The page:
Forest Digest — Week of June 9
Loose Leaf is proud to introduce Forest Digest! Once a week, we will share recent forest-related news from around the world.
Check out this week’s news in trees:
“Tree rings give scientists information about weather conditions hundreds of years ago” — The Washington Post
David W. Stahle, Distinguished Professor in the Department of Geosciences at the University of Arkansas, samples and analyzes the growth rings of the bald cypress trees of Virginia. The width of the rings helps Stahle to understand the weather experienced in the area long before it was inhabited by early settlers.
“USDA Releases State by State Impacts of Limited Wildfire Suppression in Recent Years” — United States Department of Agriculture
On Monday, the U.S. Department of Agriculture revealed that limited federal firefighting funds, which are intended to be spent by states on wildfire preparedness and forest restoration among other outlets, have instead been utilized to fight fires, as other budgets could not provide adequate coverage. Every state is impacted differently by its spending. Across the board, however, the use of these funds has resulted in the weakened value of forest protection programs.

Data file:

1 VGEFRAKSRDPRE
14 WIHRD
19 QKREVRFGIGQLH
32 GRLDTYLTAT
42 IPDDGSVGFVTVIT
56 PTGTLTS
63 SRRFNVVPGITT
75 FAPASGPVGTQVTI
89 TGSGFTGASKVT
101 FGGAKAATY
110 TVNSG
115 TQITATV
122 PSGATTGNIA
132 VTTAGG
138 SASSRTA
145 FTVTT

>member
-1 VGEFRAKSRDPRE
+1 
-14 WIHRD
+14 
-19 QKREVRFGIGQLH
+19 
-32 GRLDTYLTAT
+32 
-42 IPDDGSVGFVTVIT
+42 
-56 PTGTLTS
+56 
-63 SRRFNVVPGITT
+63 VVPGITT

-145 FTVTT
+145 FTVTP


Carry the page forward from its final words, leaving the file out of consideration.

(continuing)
“In Effort To Improve Air Quality, Scientists Explore Plan To Use Trees To Clean Pollution” — Associated Press/HuffPost Green
Dow Chemical and the Nature Conservancy are teaming up to reforest the city of Houston in order to cut back on air pollution. The project is inspired by research from the Environmental Protection Agency that indicates that plants─ particularly trees─ collect pollution in their leaves and prevent it from entering the atmosphere.
“Saving trees in tropics could cut emissions by one-fifth, study shows” — Phys.Org
Research funded by the Natural Environment Research Council shows that tropical forests collect two billion tons of carbon annually. This number accounts for one-fifth of yearly global carbon emissions. As the climate grows warmer, the amount of carbon emissions from tropical forests grows too. However, researchers conclude that tropical forests could absorb even more carbon if all deforestation efforts were halted.